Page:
Automated Assembly Lines: All equipments needed to make a finished product are laid out in such a way as to follow the sequence in which the parts or subassemblies are put together and fitted. Usually, a frame, body, base will be the starting point of an assembly. The frame itself consists of a construction made up of several components and would have been ‘assembled’ or ‘fabricated’ in a separate bay or plant and brought to the assembly line. All parts or subassemblies are fitted to enable the product to be in readiness to perform the function it was designed to. This process is called assembly.

The material goes from station 1 to 5 sequentially. Operation 2 takes longer time, say twice as long. To see that the flow is kept at the same pace we provide two locations 2a and 2b so that operations 3, 4 and 5 need not wait. At 5, we may provide more personnel to complete operations. The time taken at any of the locations should be the same. Otherwise the flow is interrupted. In automated assembly lines the moving pallets move the materials from station to station and moving arms pick up parts, place them at specified places and fasten them by pressing, riveting, screwing or even welding. Sensors will keep track of these activities and move the assemblies to the next stage. An operator will oversee that the assemblies are happening and there are no stoppages. The main consideration for using automated assembly lines is that the volumes justify the huge expenses involved in setting up the system.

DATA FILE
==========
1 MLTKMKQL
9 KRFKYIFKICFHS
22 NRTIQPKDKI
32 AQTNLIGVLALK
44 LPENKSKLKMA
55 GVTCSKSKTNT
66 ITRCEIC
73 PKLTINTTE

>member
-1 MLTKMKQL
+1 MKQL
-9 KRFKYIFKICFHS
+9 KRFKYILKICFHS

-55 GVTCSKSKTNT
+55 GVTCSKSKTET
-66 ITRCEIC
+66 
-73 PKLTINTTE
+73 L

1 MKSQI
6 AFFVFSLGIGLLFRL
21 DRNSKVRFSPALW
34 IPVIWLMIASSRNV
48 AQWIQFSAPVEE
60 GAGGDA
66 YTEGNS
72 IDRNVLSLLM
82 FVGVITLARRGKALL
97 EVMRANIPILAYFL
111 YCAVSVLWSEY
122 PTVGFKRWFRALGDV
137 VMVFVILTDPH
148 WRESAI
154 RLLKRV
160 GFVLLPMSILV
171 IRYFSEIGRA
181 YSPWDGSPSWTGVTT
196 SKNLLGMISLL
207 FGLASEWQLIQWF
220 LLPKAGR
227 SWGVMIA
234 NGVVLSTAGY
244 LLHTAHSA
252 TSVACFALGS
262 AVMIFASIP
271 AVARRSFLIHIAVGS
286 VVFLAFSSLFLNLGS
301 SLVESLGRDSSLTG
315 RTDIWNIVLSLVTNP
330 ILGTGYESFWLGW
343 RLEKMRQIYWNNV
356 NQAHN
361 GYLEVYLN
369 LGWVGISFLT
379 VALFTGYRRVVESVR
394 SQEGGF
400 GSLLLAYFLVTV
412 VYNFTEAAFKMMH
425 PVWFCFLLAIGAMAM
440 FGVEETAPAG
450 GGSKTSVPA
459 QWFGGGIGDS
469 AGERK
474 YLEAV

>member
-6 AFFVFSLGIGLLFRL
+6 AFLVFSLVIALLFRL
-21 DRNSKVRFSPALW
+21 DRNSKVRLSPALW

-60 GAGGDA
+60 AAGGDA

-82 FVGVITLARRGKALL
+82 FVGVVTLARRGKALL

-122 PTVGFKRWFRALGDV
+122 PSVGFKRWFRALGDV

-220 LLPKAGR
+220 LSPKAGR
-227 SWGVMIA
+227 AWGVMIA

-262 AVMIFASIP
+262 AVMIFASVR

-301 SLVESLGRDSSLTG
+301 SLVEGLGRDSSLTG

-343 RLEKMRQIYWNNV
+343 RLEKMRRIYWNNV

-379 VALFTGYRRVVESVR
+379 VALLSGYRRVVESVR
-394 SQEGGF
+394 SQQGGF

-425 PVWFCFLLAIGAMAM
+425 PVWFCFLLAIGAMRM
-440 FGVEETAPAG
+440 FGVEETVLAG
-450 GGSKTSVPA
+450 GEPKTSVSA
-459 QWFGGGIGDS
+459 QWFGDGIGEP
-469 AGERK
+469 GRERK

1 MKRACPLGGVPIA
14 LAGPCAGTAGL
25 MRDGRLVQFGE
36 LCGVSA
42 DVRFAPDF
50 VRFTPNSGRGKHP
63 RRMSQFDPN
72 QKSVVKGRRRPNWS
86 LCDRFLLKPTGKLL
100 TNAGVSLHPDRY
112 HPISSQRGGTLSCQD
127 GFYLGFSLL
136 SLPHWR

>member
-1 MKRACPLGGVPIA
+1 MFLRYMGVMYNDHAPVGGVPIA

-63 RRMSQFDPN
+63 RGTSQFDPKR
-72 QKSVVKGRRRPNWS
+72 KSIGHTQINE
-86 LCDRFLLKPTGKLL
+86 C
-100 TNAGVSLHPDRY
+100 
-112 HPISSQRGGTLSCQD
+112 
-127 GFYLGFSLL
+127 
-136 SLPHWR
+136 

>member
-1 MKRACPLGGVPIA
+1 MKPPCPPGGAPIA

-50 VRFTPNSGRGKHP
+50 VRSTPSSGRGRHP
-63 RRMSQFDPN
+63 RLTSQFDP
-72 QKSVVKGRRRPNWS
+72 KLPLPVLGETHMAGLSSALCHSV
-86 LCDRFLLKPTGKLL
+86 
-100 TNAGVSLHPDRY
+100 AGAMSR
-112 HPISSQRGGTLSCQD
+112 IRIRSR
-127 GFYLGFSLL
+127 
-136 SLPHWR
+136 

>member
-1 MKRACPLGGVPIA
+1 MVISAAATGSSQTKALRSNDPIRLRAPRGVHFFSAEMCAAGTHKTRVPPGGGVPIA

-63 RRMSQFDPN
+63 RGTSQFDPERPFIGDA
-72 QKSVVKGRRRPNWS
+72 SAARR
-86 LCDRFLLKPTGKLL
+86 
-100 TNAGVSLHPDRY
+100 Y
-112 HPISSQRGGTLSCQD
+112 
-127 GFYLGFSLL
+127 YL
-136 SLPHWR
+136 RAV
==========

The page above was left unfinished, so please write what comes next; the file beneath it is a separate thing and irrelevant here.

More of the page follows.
Rapid Prototyping: Prototyping is a process by which a new product is developed in small numbers so as to determine the suitability of the materials, study the various methods of manufacture, type of machinery required and to develop techniques to overcome problems that may be encountered when full scale manufacture is undertaken. Prototypes do meet the specifications of the components that enter a product and performance can be measured on those. It helps in confirming the design and any shortcomings can be rectified at low cost. If serious defects or problems arise during the manufacture, a thorough change in design or even its replacement may be considered. To arrive at decisions to make use of the advantages stated above, it is important that the prototypes are made within the shortest possible time. Rapid prototyping facilitates this. It uses virtual designs from Computer Aided Design – CAD or animation modelling which transforms dimensional data to 3dimensional views. The physical space of the product is amenable to have cross sections made.
Cross sections taken at very close positions gives thin layers which enable the generation of a solid model of the designed product. The data that is thus created helps build a solid model exactly as per the drawings. Any shape can be generated in this method. Advanced technologies like – SLS (Selective Laser Sintering), FDM (Fused Deposition Modeling), LOM (Laminated Object Manufacture), EBM (Electronic Beam Melting) are some of Rapid Prototype Modeling Processes.
Since the basis data about the product is already available in CAD, the above processes can produce models in a matter of a few days. Conventional machines like lathes, milling machines, grinding machines, EDM (Electro Discharge Machining) also help in the production of prototypes. Because of their advantages Rapid Prototyping is being increasingly used.